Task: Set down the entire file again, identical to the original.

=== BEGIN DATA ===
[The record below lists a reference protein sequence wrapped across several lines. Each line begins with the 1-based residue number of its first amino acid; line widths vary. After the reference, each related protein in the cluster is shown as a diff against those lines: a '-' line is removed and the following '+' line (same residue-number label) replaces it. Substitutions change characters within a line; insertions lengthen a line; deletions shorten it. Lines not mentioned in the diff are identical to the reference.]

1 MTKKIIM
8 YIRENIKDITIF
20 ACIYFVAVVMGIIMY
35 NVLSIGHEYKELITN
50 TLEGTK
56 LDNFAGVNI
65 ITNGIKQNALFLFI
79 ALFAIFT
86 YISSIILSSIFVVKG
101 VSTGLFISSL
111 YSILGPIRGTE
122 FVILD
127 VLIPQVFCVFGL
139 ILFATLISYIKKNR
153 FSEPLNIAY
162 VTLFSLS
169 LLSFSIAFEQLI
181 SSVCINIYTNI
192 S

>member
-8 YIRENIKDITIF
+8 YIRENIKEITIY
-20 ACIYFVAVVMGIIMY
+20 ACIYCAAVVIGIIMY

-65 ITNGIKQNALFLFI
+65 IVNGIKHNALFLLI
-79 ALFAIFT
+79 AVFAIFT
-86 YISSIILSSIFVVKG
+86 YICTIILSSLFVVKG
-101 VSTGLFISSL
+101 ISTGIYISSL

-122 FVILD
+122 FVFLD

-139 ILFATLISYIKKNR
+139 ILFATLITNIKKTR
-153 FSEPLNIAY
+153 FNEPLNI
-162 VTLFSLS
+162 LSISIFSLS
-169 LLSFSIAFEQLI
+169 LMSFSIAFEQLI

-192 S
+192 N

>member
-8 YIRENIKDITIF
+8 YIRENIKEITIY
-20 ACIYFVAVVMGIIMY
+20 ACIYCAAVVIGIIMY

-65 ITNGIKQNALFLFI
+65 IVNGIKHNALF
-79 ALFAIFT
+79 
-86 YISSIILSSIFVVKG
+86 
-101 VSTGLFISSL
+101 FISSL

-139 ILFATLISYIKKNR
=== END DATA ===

[The record below lists a reference protein sequence wrapped across several lines. Each line begins with the 1-based residue number of its first amino acid; line widths vary. After the reference, each related protein in the cluster is shown as a diff against those lines: a '-' line is removed and the following '+' line (same residue-number label) replaces it. Substitutions change characters within a line; insertions lengthen a line; deletions shorten it. Lines not mentioned in the diff are identical to the reference.]

1 MTKKIIM
8 YIRENIKDITIF
20 ACIYFVAVVMGIIMY
35 NVLSIGHEYKELITN
50 TLEGTK
56 LDNFAGVNI
65 ITNGIKQNALFLFI
79 ALFAIFT
86 YISSIILSSIFVVKG
101 VSTGLFISSL
111 YSILGPIRGTE
122 FVILD
127 VLIPQVFCVFGL
139 ILFATLISYIKKNR
153 FSEPLNIAY
162 VTLFSLS
169 LLSFSIAFEQLI
181 SSVCINIYTNI
192 S

>member
-8 YIRENIKDITIF
+8 YIRENIKEITIY
-20 ACIYFVAVVMGIIMY
+20 ACIYCAAVVIGIIMY

-65 ITNGIKQNALFLFI
+65 IVNGIKHNALFLLI
-79 ALFAIFT
+79 AVFAIFT
-86 YISSIILSSIFVVKG
+86 YICTIILSSLFVVKG
-101 VSTGLFISSL
+101 ISTGIYISSL

-122 FVILD
+122 FVFLD

-139 ILFATLISYIKKNR
+139 ILFATLITNIKKTR
-153 FSEPLNIAY
+153 FNEPLNI
-162 VTLFSLS
+162 LSISIFSLS
-169 LLSFSIAFEQLI
+169 LMSFSIAFEQLI

-192 S
+192 N

>member
-8 YIRENIKDITIF
+8 YIRENIKEITIY
-20 ACIYFVAVVMGIIMY
+20 ACIYCAAVVIGIIMY

-65 ITNGIKQNALFLFI
+65 IVNGIKHNALF
-79 ALFAIFT
+79 
-86 YISSIILSSIFVVKG
+86 
-101 VSTGLFISSL
+101 FISSL

-139 ILFATLISYIKKNR